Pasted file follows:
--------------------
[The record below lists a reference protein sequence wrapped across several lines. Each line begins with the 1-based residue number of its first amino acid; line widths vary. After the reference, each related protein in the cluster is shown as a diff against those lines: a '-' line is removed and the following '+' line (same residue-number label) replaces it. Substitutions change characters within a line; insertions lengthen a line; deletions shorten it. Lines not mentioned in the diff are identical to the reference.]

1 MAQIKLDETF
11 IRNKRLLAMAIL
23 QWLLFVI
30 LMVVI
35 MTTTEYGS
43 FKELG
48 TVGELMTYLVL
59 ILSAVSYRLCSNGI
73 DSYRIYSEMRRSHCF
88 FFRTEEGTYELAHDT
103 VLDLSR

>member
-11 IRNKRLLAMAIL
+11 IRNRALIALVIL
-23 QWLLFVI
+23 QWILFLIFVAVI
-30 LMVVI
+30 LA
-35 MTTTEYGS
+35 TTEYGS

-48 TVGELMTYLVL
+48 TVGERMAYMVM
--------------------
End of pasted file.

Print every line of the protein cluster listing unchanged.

[The record below lists a reference protein sequence wrapped across several lines. Each line begins with the 1-based residue number of its first amino acid; line widths vary. After the reference, each related protein in the cluster is shown as a diff against those lines: a '-' line is removed and the following '+' line (same residue-number label) replaces it. Substitutions change characters within a line; insertions lengthen a line; deletions shorten it. Lines not mentioned in the diff are identical to the reference.]

1 MAQIKLDETF
11 IRNKRLLAMAIL
23 QWLLFVI
30 LMVVI
35 MTTTEYGS
43 FKELG
48 TVGELMTYLVL
59 ILSAVSYRLCSNGI
73 DSYRIYSEMRRSHCF
88 FFRTEEGTYELAHDT
103 VLDLSR

>member
-11 IRNKRLLAMAIL
+11 IRNRALIALVIL
-23 QWLLFVI
+23 QWILFLIFVAVI
-30 LMVVI
+30 LA
-35 MTTTEYGS
+35 TTEYGS

-48 TVGELMTYLVL
+48 TVGERMAYMVM